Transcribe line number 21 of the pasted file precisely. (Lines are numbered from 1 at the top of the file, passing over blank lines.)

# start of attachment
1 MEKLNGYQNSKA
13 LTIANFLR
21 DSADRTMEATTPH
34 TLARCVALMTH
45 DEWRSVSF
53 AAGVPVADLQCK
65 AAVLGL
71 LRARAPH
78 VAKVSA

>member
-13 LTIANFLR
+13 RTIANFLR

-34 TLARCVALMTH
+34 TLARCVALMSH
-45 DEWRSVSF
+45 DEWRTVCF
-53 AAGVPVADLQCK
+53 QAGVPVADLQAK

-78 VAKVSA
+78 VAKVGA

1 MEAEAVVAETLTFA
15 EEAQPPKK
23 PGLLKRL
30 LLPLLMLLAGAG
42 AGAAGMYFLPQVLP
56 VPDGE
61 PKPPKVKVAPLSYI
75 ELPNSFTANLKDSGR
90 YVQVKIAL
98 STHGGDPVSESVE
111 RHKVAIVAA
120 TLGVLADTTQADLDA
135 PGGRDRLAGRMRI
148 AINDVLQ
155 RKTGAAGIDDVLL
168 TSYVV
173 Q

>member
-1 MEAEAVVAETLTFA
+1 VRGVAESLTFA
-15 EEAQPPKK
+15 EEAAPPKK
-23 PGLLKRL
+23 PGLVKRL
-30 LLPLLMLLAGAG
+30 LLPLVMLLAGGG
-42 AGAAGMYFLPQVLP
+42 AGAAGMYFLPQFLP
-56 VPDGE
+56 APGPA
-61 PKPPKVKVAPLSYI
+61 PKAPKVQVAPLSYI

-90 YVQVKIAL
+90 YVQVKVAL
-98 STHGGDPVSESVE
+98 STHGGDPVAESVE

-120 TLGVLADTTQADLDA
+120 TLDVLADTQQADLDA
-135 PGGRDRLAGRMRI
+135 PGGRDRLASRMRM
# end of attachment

1 MEAEAVVAETLTFA